Northern Ireland news

Concern as Citizens Advice HQ shuts up shop

The shutters are permanently down on the Citizens Advice office on Donegal Pass. Picture by Mal McCann

Concern has been voiced about the sudden closure of the regional headquarters of Citizens Advice.

The charity's office on Donegall Pass in Belfast has closed due to funding issues, with the fate of more than 50 workers employed in mostly administrative roles unknown.

The other 28 Citizens Advice offices across Northern Ireland, which operate as separate legal entities, are unaffected.

The Department for Communities (DfC), which has provided funding of more than £1m to Citizens Advice and partner organisations over the past two years for the delivery of a number of programmes, said it had decided to withdraw the money because the organisation was "not considered viable".

The department insists the move will "not impact service users".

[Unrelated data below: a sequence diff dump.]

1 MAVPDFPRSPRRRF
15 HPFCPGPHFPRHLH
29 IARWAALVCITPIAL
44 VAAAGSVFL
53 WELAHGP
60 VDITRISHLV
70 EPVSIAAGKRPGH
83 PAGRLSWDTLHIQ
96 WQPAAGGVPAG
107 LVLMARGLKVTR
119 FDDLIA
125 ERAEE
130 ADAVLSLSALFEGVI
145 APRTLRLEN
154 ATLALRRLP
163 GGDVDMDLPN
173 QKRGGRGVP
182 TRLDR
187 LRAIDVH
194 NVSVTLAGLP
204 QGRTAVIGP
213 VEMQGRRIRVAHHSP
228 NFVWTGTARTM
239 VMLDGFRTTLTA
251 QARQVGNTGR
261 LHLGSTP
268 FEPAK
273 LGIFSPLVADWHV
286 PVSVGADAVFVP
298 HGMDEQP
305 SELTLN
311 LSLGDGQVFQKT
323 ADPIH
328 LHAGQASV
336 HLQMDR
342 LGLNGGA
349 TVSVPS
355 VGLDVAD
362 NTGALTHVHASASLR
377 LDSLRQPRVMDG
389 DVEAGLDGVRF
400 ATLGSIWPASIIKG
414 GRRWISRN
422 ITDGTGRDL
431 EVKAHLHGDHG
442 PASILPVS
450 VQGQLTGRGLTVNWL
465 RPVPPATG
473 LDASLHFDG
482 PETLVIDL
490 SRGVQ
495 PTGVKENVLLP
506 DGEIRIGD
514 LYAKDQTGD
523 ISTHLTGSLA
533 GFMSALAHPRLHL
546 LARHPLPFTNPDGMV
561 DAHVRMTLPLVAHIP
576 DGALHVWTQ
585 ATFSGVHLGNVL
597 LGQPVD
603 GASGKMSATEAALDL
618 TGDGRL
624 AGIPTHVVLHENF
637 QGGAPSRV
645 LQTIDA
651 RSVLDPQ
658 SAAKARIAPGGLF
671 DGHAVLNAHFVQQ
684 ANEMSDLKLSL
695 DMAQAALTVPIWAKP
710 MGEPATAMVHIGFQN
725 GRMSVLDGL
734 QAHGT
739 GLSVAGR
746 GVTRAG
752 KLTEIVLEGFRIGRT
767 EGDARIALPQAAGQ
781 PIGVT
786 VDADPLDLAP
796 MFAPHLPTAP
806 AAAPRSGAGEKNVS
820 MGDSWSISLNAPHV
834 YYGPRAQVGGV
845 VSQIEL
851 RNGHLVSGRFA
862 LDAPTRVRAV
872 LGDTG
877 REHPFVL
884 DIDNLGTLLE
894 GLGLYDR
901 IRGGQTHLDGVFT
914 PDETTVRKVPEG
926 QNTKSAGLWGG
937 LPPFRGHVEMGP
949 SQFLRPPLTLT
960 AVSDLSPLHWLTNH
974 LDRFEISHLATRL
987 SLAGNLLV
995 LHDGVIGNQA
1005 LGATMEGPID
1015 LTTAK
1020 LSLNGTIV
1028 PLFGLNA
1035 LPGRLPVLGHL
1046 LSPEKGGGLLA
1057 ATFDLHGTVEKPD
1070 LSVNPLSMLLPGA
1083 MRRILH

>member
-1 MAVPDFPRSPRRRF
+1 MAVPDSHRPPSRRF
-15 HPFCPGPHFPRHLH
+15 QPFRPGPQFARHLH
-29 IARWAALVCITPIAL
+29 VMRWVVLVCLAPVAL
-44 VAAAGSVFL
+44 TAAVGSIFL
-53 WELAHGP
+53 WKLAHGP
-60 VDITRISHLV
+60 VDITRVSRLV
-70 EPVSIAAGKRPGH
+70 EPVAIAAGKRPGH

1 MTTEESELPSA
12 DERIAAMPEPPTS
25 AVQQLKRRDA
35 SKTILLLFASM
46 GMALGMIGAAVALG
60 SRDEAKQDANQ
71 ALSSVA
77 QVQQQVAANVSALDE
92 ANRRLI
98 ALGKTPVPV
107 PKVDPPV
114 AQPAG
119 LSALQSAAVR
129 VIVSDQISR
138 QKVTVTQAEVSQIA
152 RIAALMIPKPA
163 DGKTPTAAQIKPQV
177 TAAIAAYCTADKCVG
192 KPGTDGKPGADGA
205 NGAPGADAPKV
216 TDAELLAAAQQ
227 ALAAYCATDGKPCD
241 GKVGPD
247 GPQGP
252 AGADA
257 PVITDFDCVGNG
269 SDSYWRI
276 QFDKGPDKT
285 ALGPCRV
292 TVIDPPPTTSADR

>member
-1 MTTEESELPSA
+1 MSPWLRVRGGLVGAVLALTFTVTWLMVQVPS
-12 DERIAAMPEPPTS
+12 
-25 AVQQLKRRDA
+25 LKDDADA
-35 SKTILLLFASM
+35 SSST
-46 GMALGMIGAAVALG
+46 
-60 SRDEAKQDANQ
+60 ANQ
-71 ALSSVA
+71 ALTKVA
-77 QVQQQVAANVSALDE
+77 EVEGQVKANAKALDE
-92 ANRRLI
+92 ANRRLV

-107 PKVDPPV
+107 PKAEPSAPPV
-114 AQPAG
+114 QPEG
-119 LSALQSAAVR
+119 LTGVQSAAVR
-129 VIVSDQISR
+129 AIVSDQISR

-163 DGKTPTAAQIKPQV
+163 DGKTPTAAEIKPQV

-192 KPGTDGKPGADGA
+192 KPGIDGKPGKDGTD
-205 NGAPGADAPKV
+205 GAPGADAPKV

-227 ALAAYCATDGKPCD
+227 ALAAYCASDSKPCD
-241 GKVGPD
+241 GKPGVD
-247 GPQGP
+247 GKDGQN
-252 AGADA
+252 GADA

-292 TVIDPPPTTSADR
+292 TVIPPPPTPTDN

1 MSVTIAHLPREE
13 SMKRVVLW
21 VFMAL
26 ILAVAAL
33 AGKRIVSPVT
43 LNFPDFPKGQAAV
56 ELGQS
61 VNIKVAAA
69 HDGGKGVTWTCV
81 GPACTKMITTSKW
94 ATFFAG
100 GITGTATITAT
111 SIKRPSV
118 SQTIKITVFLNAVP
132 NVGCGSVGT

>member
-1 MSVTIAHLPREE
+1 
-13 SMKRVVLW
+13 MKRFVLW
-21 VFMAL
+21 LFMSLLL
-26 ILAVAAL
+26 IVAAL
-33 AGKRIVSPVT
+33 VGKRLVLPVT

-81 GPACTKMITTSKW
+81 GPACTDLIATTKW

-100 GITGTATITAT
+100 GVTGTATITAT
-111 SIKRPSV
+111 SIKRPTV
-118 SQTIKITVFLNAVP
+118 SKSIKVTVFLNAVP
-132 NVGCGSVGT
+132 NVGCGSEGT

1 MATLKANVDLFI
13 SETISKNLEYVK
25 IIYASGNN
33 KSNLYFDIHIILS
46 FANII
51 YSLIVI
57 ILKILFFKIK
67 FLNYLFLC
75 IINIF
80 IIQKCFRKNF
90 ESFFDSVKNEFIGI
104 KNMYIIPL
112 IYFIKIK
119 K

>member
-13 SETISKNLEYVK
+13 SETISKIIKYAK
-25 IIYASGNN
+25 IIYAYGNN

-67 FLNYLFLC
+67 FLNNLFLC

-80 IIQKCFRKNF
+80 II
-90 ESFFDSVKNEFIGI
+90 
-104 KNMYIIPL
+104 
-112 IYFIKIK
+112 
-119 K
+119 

Belfast SDLP councillor Tim Attwood said the development was "extremely worrying".

"Welfare reforms are driving more people than ever to advice centres, some having appointment lists of up to three to four weeks," he said.

"With no assembly or minister for communities to mitigate against these reforms that are forcing claimants into financial hardship, if Citizens Advice is going into administration, it is important that it has no impact on the vital frontline advice work undertaken by local Citizens Advice Bureaux.”

He said the SDLP would be writing to the DfC permanent secretary asking what measures will be put in place to ensure there is no impact on local advice services and their clients.

A spokesman for Citizens Advice in England and Wales, which is understood to have assumed a partial administrative role following the closure of the Donegall Pass office, said: "We are aware of issues relating to Citizens Advice Northern Ireland and are in discussions with relevant stakeholders.

"People in Northern Ireland can continue to access support to resolve their problems via their local bureaux."

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